LIMITATIONS, REASONS FOR CAUTION: The modest sample size may have limited our ability to observe other possible differences in steroidogenesis between PCOS brothers and control men.
WIDER IMPLICATIONS OF THE FINDINGS: Decreased ACTH-stimulated Δ17Preg/Δ17Prog and ΔDHEA/ΔAD responses suggested increased adrenal 3β-hydroxysteroid dehydrogenase activity in the brothers. Decreased Δ17Prog/ΔAD and increased ΔAD/ΔT responses to GnRH agonist stimulation suggested increased gonadal 17,20-lyase and decreased gonadal 17β-hydroxysteroid dehydrogenase activity in the brothers. Increased LH and FSH responses to GnRH agonist stimulation suggested neuroendocrine alterations in the regulation of gonadotrophin secretion similar to those in their proband sisters. These changes in PCOS brothers may reflect the impact of PCOS susceptibility genes and/or programming effects of the intrauterine environment.
STUDY FUNDING/COMPETING INTERESTS: This research was supported by P50 HD044405 (A.D.), K12 HD055884 (L.C.T.), U54 HD034449 (A.D., R.S.L.) from the National Institute of Child Health and Development. Some hormone assays were performed at the University of Virginia Center for Research in Reproduction Ligand Assay and Analysis Core that is supported by U54 HD28934 from the Eunice Kennedy Shriver National Institute of Child Health and Human Development. Partial support for some of the clinical studies was provided by UL1 RR025741 and UL1 TR000150 (Northwestern University Clinical and Translational Sciences Institute) from the National Center for Research Resources, National Institutes of Health, which is now the National Center for Advancing Translational Sciences. The authors have no conflict of interest to declare.

Conway K, Edmiston SN, May R, et al.
DNA methylation profiling in the Carolina Breast Cancer Study defines cancer subclasses differing in clinicopathologic characteristics and survival.
Breast Cancer Res. 2014; 16(5):450 [PubMed] Article available free on PMC after 01/12/2015 Related Publications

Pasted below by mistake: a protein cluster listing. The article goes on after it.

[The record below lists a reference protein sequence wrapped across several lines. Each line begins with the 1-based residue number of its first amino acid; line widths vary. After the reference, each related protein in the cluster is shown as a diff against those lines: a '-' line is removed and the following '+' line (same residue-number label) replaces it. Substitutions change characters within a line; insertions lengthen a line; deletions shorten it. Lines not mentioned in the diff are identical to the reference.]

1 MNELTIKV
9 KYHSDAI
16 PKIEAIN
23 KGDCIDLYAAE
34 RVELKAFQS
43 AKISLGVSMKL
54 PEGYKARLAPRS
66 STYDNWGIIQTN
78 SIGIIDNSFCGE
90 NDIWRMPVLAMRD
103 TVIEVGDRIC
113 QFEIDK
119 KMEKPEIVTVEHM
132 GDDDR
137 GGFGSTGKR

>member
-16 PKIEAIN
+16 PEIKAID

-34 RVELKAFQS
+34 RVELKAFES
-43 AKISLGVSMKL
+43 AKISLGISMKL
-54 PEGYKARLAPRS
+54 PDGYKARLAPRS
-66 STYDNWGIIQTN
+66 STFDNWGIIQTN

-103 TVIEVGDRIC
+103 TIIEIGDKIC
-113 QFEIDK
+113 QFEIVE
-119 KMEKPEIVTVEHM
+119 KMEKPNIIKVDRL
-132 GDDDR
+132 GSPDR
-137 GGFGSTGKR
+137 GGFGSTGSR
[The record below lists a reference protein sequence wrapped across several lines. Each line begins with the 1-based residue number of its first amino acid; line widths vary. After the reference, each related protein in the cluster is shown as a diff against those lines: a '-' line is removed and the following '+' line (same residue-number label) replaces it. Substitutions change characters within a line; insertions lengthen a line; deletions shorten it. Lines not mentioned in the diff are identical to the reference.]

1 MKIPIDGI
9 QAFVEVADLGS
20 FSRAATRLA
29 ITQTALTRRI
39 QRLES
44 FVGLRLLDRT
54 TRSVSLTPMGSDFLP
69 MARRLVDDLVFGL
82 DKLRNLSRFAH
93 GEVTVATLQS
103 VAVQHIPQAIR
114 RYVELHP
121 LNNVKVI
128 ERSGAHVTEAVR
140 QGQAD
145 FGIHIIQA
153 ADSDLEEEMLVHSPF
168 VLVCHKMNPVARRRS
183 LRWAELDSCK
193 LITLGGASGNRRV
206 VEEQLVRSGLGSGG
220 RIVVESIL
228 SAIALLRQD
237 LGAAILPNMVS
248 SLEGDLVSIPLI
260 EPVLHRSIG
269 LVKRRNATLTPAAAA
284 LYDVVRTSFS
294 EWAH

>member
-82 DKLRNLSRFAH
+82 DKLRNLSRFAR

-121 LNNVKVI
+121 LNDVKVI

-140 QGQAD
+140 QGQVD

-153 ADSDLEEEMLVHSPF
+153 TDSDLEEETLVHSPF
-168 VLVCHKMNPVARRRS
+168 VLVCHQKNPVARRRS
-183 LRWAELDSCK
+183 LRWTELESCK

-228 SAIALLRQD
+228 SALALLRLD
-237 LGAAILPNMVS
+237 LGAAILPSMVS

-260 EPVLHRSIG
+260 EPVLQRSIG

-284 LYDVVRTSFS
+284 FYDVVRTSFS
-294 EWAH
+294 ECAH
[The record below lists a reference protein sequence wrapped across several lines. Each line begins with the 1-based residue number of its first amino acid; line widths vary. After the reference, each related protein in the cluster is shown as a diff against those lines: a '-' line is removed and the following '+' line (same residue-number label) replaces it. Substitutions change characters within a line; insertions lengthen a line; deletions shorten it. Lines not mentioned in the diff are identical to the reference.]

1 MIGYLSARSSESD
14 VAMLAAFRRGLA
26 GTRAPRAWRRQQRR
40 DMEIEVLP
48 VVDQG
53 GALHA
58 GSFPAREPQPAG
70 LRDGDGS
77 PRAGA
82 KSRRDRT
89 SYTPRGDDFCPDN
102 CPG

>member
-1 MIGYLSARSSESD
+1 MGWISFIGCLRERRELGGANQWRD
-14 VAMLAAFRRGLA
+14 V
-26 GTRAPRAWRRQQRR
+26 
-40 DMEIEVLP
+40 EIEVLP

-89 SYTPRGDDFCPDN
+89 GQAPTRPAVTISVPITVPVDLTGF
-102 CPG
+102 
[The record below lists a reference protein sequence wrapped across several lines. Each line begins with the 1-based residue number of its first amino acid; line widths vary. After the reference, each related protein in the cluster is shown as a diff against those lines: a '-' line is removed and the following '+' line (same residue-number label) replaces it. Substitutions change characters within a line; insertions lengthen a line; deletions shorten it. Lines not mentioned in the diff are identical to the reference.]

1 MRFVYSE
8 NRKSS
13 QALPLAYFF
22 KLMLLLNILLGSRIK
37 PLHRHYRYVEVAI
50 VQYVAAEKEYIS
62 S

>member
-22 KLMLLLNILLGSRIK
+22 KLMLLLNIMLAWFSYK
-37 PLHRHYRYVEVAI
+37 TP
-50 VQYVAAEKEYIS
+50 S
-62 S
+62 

INTRODUCTION: Breast cancer is a heterogeneous disease, with several intrinsic subtypes differing by hormone receptor (HR) status, molecular profiles, and prognosis. However, the role of DNA methylation in breast cancer development and progression and its relationship with the intrinsic tumor subtypes are not fully understood.
METHODS: A microarray targeting promoters of cancer-related genes was used to evaluate DNA methylation at 935 CpG sites in 517 breast tumors from the Carolina Breast Cancer Study, a population-based study of invasive breast cancer.
RESULTS: Consensus clustering using methylation (β) values for the 167 most variant CpG loci defined four clusters differing most distinctly in HR status, intrinsic subtype (luminal versus basal-like), and p53 mutation status. Supervised analyses for HR status, subtype, and p53 status identified 266 differentially methylated CpG loci with considerable overlap. Genes relatively hypermethylated in HR+, luminal A, or p53 wild-type breast cancers included FABP3, FGF2, FZD9, GAS7, HDAC9, HOXA11, MME, PAX6, POMC, PTGS2, RASSF1, RBP1, and SCGB3A1, whereas those more highly methylated in HR-, basal-like, or p53 mutant tumors included BCR, C4B, DAB2IP, MEST, RARA, SEPT5, TFF1, THY1, and SERPINA5. Clustering also defined a hypermethylated luminal-enriched tumor cluster 3 that gene ontology analysis revealed to be enriched for homeobox and other developmental genes (ASCL2, DLK1, EYA4, GAS7, HOXA5, HOXA9, HOXB13, IHH, IPF1, ISL1, PAX6, TBX1, SOX1, and SOX17). Although basal-enriched cluster 2 showed worse short-term survival, the luminal-enriched cluster 3 showed worse long-term survival but was not independently prognostic in multivariate Cox proportional hazard analysis, likely due to the mostly early stage cases in this dataset.
CONCLUSIONS: This study demonstrates that epigenetic patterns are strongly associated with HR status, subtype, and p53 mutation status and may show heterogeneity within tumor subclass. Among HR+ breast tumors, a subset exhibiting a gene signature characterized by hypermethylation of developmental genes and poorer clinicopathologic features may have prognostic value and requires further study. Genes differentially methylated between clinically important tumor subsets have roles in differentiation, development, and tumor growth and may be critical to establishing and maintaining tumor phenotypes and clinical outcomes.